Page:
Testosterone Replacement: Good or Bad for Prostate Cancer Patients?
Testosterone replacement therapy may be both safe and sound for some men after prostate cancer removal.
This finding, summarized in The ASCO Post, flies against some current practices. It adds needed data, however, to similar results from past, smaller studies, says Nicholas Hauser, M.D., urology expert with Sylvester Comprehensive Cancer Center, part of the University of Miami Health System.
“This research was focused on seeing if men with low testosterone levels had a higher risk for prostate cancer if they took a testosterone supplement,” he says. “Researchers were looking at past data from Veterans Affairs health records.”
The research team found that among a set of men who had already had a low-grade prostate cancer removed, those who had testosterone replacement therapy afterward did not have cancer return as quickly as similar men who did not have testosterone replacement therapy. On the contrary, prostate cancer returned at a slower rate.
Does it mean testosterone is suddenly safe for men with non-aggressive prostate cancer or after the removal of the cancer? Not quite, says Dr. Hauser.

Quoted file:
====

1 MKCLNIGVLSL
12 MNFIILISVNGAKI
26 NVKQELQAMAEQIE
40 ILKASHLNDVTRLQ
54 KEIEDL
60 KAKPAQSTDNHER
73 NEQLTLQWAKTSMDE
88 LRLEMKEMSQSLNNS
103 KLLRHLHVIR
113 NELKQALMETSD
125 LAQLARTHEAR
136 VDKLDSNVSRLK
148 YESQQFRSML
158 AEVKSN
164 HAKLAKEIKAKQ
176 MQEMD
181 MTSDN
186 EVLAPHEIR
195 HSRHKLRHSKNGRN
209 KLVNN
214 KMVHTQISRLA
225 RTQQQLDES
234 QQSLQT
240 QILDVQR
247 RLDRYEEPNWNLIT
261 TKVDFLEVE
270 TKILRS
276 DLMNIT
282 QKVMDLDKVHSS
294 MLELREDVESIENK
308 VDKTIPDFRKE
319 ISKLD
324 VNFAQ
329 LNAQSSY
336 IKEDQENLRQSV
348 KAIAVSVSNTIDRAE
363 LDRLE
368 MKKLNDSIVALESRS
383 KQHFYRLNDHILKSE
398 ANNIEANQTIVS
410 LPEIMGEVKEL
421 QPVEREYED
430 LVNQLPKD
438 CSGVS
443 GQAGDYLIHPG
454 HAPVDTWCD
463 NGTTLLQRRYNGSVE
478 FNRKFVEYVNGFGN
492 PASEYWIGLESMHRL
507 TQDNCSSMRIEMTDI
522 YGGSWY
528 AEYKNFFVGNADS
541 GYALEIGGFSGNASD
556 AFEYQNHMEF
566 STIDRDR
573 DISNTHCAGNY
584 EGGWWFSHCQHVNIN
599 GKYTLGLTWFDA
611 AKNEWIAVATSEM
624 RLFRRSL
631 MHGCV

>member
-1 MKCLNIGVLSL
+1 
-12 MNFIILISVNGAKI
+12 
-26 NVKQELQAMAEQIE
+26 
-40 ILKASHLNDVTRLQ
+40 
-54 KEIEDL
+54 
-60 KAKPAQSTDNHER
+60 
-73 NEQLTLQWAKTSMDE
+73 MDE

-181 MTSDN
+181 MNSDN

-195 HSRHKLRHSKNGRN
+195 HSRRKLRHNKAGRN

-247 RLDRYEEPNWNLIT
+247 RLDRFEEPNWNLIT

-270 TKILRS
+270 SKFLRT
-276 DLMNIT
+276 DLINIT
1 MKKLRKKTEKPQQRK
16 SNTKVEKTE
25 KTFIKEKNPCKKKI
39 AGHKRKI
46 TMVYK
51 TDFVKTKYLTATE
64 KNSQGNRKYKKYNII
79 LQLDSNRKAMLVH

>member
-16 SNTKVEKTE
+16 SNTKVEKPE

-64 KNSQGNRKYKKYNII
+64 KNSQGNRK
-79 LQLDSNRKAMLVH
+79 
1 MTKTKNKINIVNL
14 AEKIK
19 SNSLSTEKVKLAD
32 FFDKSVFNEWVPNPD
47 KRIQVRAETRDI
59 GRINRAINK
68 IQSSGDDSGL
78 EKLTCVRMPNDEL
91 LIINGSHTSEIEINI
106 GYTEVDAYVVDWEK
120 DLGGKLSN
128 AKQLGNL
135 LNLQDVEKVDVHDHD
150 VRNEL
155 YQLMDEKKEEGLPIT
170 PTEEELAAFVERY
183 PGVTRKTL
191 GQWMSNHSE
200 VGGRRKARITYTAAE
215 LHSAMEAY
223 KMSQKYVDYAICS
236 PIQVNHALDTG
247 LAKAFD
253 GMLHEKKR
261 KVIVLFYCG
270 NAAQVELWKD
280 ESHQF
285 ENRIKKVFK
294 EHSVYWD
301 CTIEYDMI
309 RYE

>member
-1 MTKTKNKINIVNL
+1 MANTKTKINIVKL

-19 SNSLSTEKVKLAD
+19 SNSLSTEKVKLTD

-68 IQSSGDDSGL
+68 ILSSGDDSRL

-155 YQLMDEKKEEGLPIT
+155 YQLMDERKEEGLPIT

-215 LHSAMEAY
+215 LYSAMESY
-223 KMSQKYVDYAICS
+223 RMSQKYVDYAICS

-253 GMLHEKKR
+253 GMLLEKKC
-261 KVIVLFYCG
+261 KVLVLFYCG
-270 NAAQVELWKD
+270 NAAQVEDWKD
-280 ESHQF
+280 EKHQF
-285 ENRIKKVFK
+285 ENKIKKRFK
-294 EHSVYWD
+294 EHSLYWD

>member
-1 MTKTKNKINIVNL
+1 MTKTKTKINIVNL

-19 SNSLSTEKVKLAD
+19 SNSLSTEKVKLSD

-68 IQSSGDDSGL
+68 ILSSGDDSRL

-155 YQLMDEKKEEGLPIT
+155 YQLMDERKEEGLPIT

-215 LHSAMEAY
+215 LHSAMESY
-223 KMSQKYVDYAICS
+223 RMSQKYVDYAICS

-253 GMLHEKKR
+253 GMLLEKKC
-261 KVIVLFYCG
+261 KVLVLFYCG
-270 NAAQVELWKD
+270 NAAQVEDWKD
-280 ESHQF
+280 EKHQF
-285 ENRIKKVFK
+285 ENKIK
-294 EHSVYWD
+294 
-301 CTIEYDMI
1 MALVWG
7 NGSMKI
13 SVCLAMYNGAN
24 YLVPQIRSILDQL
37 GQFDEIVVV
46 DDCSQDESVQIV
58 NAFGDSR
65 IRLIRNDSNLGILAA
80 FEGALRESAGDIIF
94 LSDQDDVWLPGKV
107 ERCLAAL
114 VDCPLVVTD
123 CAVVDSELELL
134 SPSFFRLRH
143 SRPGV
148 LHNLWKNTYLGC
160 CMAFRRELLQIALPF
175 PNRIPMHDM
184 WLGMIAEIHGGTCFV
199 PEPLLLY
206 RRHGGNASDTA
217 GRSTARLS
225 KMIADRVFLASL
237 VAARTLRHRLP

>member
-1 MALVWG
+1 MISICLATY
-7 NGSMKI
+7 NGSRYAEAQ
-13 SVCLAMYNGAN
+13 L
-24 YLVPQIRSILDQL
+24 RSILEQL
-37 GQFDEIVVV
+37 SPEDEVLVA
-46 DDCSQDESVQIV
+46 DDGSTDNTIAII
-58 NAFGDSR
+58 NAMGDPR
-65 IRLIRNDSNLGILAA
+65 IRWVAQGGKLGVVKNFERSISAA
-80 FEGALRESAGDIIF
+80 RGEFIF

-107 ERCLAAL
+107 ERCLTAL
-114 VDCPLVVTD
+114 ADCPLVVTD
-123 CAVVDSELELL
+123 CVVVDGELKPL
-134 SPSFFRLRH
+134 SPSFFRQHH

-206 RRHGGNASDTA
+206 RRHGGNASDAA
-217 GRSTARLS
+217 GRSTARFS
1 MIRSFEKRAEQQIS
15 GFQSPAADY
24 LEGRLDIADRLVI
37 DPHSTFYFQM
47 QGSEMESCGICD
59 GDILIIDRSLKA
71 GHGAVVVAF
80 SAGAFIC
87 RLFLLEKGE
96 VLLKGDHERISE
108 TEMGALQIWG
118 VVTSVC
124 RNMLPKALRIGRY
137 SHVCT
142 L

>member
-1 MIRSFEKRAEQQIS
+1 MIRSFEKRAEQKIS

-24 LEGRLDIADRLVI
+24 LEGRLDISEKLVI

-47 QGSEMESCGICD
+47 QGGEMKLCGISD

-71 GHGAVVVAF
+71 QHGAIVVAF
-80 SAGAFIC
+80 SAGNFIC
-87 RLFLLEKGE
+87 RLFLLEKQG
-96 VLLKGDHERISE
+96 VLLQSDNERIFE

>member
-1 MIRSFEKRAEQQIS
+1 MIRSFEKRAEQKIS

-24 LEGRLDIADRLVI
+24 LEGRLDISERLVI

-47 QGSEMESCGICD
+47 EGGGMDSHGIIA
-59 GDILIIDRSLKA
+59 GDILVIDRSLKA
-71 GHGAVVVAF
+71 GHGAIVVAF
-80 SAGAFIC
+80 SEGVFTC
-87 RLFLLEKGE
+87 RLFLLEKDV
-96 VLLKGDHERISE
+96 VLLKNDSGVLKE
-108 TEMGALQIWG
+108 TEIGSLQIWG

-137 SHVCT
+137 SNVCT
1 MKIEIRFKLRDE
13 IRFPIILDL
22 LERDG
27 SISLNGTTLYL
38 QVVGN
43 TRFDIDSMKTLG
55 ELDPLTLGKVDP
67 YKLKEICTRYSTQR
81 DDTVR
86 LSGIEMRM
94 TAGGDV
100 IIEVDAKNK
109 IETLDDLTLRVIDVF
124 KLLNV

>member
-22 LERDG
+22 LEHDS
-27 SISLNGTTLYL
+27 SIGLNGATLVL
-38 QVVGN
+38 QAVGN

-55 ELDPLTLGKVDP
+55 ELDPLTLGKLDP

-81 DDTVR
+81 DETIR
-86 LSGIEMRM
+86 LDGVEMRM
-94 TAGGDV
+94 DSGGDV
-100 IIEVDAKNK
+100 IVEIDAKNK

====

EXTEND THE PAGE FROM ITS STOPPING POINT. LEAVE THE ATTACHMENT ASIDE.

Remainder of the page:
More research is still needed
“This study of 834 men was the largest study to date of this subject,” he says. “It adds to a growing literature base of similar studies. However, we need to be careful, because this research did not set out to look at the variables involved.”
Dr. Hauser adds that the study only looked at results three years following surgery. In most cases, five to 40 percent of men who have their prostate removed will experience cancer returning at a later date.
Treatment guidelines currently call for an individualized approach and plan based on each patient’s cancer and other health conditions, he says.
Men with low-grade prostate cancer have four main options for therapy:
- Routine monitoring
- External beam radiation therapy
- Brachytherapy (small radioactive “seeds” implanted in the prostate gland)
“We take each man’s treatment case by case,” says Dr. Hauser. “We sometimes prescribe testosterone replacement therapy for men with low-risk of cancer returning, but we do not use a universal approach. This additional data will lead to further studies, all focused on helping the greatest number of men to avoid prostate cancer, and to fend off or delay a recurrence.”
John Senall is a contributing writer for UMiami Health News. He is a former hospital and comprehensive cancer center communications director.